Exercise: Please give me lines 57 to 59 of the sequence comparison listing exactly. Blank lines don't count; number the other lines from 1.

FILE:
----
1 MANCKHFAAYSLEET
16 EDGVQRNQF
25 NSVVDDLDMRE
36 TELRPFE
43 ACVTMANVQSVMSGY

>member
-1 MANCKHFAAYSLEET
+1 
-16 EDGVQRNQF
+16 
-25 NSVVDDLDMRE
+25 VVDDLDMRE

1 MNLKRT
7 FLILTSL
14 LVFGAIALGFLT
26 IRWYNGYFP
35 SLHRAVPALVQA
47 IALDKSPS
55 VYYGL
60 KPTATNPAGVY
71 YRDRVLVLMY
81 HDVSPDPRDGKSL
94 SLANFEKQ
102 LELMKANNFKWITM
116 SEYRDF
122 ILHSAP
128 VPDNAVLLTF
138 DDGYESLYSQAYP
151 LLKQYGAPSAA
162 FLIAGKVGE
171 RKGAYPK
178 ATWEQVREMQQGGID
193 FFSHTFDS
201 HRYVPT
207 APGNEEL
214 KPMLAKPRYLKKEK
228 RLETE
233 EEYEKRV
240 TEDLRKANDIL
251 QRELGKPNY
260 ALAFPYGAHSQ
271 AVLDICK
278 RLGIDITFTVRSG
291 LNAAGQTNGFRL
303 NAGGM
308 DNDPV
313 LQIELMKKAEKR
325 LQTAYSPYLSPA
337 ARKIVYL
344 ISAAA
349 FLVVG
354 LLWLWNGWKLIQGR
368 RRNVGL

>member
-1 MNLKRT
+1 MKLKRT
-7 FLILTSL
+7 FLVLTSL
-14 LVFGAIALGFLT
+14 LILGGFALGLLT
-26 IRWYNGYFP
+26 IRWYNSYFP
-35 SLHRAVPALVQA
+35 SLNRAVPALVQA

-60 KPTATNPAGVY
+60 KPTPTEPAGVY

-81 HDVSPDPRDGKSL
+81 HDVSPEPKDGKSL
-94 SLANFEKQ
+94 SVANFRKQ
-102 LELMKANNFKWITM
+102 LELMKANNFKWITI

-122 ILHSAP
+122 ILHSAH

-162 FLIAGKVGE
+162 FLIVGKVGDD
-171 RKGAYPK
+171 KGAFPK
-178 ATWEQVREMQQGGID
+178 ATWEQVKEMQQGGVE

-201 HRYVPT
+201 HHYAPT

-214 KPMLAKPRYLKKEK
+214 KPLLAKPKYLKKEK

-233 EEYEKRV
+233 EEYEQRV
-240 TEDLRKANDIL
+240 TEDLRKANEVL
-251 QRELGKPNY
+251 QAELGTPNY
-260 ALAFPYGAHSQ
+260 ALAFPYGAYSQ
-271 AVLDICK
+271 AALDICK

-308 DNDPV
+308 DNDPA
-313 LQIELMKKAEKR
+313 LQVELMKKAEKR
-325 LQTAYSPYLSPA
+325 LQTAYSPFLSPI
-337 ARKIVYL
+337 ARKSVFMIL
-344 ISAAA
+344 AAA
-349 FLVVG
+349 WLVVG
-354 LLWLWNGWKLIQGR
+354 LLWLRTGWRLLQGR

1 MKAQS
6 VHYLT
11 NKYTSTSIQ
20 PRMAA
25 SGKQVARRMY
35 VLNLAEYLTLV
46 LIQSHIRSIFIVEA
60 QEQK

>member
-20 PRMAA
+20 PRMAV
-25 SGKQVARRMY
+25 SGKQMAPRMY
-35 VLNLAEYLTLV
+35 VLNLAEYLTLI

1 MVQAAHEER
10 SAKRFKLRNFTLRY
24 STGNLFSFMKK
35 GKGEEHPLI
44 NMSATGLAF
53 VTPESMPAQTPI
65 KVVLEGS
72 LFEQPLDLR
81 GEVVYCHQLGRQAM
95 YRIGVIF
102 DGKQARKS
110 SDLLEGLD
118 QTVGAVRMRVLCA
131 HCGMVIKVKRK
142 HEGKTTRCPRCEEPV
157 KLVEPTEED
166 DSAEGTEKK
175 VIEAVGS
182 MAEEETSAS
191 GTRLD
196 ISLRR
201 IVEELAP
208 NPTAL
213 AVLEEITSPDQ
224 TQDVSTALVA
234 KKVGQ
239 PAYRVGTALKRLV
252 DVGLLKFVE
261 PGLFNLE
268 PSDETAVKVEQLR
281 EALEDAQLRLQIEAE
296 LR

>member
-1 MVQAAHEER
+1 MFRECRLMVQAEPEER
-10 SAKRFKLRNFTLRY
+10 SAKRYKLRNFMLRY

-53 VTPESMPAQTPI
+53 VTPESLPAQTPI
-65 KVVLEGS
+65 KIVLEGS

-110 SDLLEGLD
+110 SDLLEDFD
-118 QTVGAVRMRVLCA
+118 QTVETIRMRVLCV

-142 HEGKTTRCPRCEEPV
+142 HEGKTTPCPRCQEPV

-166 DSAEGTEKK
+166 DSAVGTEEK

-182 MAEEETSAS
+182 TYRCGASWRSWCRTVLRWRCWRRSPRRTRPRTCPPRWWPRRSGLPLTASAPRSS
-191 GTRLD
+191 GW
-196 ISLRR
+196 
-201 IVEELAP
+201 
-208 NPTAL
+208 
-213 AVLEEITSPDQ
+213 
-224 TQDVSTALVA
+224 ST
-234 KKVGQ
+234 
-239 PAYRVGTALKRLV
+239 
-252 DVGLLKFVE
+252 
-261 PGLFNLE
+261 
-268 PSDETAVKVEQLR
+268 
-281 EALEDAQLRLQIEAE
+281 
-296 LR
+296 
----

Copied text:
-7 FLILTSL
+7 FLVLTSL
-14 LVFGAIALGFLT